Contracting is no longer seen as the risky option, as insurance sees self-employment jump ahead of financial services average

Insurance has seen a rise in self-employment ahead of other areas of financial services, while employment continues to decline.

There has been a surge in self-employment in financial services, while steady employment is decreasing, according to data from Nixon Williams.

Insurance saw an increase in self-employment of over half (55.8%) between 2011 and 2016.

Excluding figures for brokers and agents, who have traditionally had high levels of self-employment, the figure for those employed in life and non-life insurance increased by over four fifths (84.9%) over the same period.


Numbers of self-employed working in insurance


Life/non-life insurance: 4,805

Activities of insurance agents and brokers: 5,302


Life/non-life insurance: 8,886

Activities of insurance agents and brokers: 6,859


Financial services sees self-employment rise

Number of self-employed workers in financial services

Self employed in fin services

Source: Nixon Williams

Number of employed workers in financial services

Employed in fin services

Source: Nixon Williams

This is more than the average rise for self-employment in financial services, which saw the number of professionals working as contractors rise by almost half (46.3%), while employment dipped by over 4% over the same period. This is despite banks looking to bring more contractors in-house.

The number of self-employed workers across all sectors has only increased by less than a fifth (17.5%), from around 4m to 4.7m, meaning that the rate of increase of self-employment in financial services is nearly three times the average for the whole economy. Self-employment numbers in the insurance sector are rising at an even starker rate.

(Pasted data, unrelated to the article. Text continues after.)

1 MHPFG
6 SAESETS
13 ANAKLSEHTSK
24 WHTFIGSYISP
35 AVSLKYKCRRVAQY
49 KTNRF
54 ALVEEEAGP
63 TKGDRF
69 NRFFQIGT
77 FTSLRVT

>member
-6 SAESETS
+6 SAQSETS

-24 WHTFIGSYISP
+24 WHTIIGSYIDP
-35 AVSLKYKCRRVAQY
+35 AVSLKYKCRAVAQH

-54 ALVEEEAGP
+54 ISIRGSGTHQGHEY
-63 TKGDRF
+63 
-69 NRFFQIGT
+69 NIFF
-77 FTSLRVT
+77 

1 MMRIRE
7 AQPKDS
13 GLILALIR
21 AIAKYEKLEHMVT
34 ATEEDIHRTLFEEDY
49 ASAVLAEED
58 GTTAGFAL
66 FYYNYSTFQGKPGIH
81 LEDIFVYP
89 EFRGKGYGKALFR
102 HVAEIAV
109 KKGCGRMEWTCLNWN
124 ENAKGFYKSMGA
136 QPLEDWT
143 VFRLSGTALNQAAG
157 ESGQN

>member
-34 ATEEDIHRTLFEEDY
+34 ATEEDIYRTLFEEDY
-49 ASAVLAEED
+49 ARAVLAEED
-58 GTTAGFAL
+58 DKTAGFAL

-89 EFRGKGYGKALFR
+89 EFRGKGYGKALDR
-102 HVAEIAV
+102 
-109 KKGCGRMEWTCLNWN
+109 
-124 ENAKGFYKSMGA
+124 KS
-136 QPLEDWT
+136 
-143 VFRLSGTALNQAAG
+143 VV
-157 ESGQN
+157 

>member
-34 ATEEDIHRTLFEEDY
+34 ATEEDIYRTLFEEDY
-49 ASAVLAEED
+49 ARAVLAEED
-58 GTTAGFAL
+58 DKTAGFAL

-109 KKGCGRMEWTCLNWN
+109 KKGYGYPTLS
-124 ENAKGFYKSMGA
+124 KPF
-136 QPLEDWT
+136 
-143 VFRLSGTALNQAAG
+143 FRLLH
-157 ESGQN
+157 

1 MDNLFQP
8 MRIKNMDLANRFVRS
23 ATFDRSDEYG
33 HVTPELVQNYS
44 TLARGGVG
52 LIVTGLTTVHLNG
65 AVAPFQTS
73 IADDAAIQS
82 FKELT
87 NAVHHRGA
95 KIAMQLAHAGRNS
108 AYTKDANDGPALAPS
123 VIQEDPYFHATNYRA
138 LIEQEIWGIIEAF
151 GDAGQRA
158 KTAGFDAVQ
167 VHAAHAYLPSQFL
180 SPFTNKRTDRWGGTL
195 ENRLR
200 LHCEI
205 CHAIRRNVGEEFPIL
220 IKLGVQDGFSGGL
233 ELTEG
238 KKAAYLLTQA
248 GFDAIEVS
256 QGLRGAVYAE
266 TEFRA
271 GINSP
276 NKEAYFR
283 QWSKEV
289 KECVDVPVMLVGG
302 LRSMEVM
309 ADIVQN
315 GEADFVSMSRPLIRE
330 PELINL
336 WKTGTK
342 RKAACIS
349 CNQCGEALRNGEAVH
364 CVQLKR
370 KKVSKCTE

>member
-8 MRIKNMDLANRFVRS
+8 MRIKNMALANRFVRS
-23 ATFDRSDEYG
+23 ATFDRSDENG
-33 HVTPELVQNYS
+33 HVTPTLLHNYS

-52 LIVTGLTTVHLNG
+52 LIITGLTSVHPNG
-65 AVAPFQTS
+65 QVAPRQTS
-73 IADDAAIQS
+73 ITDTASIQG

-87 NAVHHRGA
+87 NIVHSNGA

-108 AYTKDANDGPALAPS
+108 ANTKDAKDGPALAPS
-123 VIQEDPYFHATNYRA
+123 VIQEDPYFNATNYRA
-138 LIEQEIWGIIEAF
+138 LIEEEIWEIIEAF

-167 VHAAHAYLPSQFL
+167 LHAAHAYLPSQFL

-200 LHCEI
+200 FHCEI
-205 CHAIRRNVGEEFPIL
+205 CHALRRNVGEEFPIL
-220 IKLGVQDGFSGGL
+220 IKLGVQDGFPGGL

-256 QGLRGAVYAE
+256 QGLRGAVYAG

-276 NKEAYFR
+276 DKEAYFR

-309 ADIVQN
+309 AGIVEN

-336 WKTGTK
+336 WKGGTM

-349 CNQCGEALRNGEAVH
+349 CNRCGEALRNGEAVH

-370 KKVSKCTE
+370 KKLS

Pay and lifestyle benefits leading the self-employment charge

Nixon Williams chief executive Derek Kelly suggests that the rise in self-employment in financial services is because workers now prefer the “pay and lifestyle benefits” of contracting, while businesses in the sector are looking to cut down employee numbers and seek “greater flexibility” in the workforce.

The boom in start-ups and advisory roles following the financial crash and large-scale redundancies has also likely impacted on the figures, says Kelly.

In addition, contractors’ have skills that allow them to move easily between roles at different employers, while Kelly identifies a “tug of war” between employers that want to control contractor numbers without losing skills.

Contracting no longer the bigger risk

While self-employment may once have seemed like the riskier option, this is changing. The wearing down of employment rights since the financial crisis is changing minds, according to Nixon Williams.

Kelly continues: “Contracting is increasingly both a career and a lifestyle choice. Contractors with in-demand skills are often at no greater risk of being out of work than employees, and the higher take-home pay is usually sufficient to cover any gaps between contracts.”

He concludes, “Contractors in areas such as banking technology, for example, are highly sought-after to work on Brexit-related transition projects. Banks often try to bring these people in-house but our research consistently shows that for 90% of contractors it is a conscious lifestyle choice and not a stop-gap to finding a full-time job.”